• Do not expand it to professional services as capital will flee if we don’t create a good business environment • Must have a full business to business exclusion, it must be about final consumption • Hard to decide point of sale with professional services. Not necessarily about lawyers leaving - it’s that they will take their law firms or lawyer services to another state • Economic development impact will be felt without business to business exemption • Concern with looking at added complexity of the solutions: • Compliance • Messaging and perception will drive behavior • Must take into account the practical implications • Minimize complexity - factors to look for when evaluating solutions • For us to come with good solutions, we really must understand what the goal is

Tax Reform White Paper | Salt Lake Chamber

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Restoring the Full Rate on Food

• It would generate $227 million if we restore the full rate with no exemptions (WIC and Food Stamps don’t pay sales tax per federal law) • This would be the best way to solve the problem because people will always need food • Still ways that we can help the poor - EITC or medicaid expansion • A tax that we can partially “export” to non-residents and visitors

Other User Fees

• Should we shift sales tax from transportation? Shifting to road user charge • Electronic tolling - the users of the road should help pay for the road • Car registration fees - we are at the high end • Should be a combination of gas tax, user fees, tolling, registration fees • If we are going to talk about the income tax earmark, all earmarks should be on the table • Sales tax rate at residential natural gas and electricity - at 2% and haven’t been changed • If we are trying to stabilize our tax base, why wouldn’t we look at restoring that to the full rate - would generate $37 million

Tax Reform White Paper | Salt Lake Chamber

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MANUFACTURING

Tax Reform Industry Working Group Meeting OPTIONS AND DISCUSSION

Income Tax

• Flat fee on income tax that’s a credit against income and goes into general fund like is done in Idaho. • We are funding differently and doing a poor job, so maybe we should change to be like the other states • Still confusion over why we have a surplus but aren’t paying it into education if it’s supposedly locked into education

Property Tax

• Changes to property tax is a non-starter for manufacturing industry • Concerned for municipalities • We need stability and predictability • Constitutional lane for funding is the most complicated, property tax is not constitutionally defined which means it could move over to the other funds more easily (i.e. statewide levy being used for general fund instead of local school districts)

Other Discussion

• Really need to define the problem better • Surplus not clarified between one-time vs. ongoing • Need to understand the problem in order to offer solutions • There are some items that we don’t currently tax at the full rate that should be looked at such as electricity and food • True user fee over gas tax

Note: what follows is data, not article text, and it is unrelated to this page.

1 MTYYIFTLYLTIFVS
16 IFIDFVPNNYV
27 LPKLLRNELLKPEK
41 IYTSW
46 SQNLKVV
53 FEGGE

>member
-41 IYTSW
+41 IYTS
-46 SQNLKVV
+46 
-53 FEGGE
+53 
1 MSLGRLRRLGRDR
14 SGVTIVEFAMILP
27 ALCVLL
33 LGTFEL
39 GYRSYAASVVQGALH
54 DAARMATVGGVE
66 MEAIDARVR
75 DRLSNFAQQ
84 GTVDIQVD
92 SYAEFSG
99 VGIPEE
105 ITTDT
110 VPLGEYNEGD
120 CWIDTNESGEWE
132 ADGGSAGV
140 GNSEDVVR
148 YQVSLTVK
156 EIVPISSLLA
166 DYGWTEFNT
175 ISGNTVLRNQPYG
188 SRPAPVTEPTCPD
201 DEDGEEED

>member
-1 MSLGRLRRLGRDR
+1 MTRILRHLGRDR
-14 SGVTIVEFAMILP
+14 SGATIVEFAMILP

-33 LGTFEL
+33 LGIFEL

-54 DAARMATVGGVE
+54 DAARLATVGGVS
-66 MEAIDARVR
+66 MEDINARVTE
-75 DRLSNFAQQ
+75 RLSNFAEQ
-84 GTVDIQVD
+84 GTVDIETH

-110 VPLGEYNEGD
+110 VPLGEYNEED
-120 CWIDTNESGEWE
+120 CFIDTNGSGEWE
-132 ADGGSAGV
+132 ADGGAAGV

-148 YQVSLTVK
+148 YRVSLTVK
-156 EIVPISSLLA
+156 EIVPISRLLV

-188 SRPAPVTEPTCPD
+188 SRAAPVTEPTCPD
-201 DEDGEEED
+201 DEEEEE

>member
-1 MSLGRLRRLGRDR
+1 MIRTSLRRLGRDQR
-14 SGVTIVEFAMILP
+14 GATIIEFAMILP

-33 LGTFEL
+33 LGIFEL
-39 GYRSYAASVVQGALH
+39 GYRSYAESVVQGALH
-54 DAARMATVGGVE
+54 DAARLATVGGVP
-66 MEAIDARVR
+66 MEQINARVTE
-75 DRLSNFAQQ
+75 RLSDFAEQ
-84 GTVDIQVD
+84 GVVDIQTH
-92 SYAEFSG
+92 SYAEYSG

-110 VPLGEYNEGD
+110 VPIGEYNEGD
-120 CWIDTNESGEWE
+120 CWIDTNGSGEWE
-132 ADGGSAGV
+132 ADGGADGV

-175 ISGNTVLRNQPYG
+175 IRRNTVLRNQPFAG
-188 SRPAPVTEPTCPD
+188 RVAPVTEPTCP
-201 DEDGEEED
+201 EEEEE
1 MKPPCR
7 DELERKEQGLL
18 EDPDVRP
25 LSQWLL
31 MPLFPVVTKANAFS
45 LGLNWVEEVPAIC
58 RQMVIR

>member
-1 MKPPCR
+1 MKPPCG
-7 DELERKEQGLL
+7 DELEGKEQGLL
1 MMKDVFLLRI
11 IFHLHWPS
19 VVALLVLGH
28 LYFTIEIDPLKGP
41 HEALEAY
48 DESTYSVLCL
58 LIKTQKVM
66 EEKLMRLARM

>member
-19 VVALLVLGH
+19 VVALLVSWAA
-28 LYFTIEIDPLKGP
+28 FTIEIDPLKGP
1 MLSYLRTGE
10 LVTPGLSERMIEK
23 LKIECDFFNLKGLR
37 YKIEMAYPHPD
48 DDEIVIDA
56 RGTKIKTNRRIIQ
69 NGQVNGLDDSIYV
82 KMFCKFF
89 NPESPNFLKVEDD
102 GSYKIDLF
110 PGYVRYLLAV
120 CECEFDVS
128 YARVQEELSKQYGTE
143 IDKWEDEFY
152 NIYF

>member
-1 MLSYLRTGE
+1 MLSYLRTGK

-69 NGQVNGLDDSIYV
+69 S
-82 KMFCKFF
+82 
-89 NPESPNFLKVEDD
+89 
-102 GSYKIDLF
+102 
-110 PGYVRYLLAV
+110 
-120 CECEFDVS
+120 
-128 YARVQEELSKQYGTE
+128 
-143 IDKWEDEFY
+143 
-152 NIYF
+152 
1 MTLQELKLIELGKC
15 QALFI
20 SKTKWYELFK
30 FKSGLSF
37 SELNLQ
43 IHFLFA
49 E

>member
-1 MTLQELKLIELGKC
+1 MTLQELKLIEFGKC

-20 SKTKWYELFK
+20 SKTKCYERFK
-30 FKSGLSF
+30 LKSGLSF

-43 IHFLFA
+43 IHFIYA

Tax Reform White Paper | Salt Lake Chamber

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SMALL BUSINESS

Tax Reform Industry Working Group Meeting OPTIONS AND DISCUSSION

Income Tax Constitutional Earmark Change?

• How do we best fund higher ed vs. K-12? • Worried education will feel robbed with a constitutional amendment, but maybe an amendment that puts X percentage of the budget into education so the legislature can play with income tax money might make more sense • Wayfair - we need to wait and see what happens here • Idaho building fee concept - flat fee that is a credit against your income tax - this could be allocated to education

Full Rate of Sales Tax on Food?

• If you put the full rate back on food it would generate about $227 million • Decreasing the rate on food has aggravated the problem • We need to make sure people can feed their families, but people on food stamps & WIC don’t pay sales tax anyway. We could set a threshold • We can “export” this tax - people driving in the state of utah, visitors can pay for this - missing out on this revenue

Options to Stabilize the Sales Tax Base

• Restore the full amount on food • See how the Wayfair decision legislation turns out - what increases in the sales tax revenues we receive, marketplace fairness, etc. • Look at the earmarks of sales tax funds that are currently in the code that pull from the general fund revenues • Transportation (24% of the general fund is earmarked), some water earmarks as well • User fees • Road user charge over gas tax • Tolling • Increasing the fees on what we already have - when you buy a car, registration fees, etc. could be a way to offset • Starting point - identify what is a good that has transformed into a service that we don’t tax? Opportunity to look at the base that was once taxed that is not currently and target those areas to put a sales tax on (i.e. tangible personal property) • Tourism taxes or the lottery

Property Taxes

• Statewide property tax rate or shifting the statewide rate of property tax that goes to the locals from education back to the general fund? • Property tax options should be considered Tax Reform White Paper | Salt Lake Chamber

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Profile for Salt Lake Chamber

Tax Reform White Paper  

Following the 2019 Legislative Session, the Salt Lake Chamber held eight industry-specific working groups to listen to business leaders, gat...

Tax Reform White Paper  

Following the 2019 Legislative Session, the Salt Lake Chamber held eight industry-specific working groups to listen to business leaders, gat...